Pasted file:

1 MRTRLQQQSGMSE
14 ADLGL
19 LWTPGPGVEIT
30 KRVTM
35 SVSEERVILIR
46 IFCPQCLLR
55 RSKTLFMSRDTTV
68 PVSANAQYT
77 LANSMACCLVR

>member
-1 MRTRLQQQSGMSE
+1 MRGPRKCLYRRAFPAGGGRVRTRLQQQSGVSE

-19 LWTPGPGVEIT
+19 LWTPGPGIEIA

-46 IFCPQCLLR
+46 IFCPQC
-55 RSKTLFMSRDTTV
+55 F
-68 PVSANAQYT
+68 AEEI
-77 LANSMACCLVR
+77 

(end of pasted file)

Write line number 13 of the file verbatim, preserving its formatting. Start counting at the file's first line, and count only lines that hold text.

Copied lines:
-19 LWTPGPGVEIT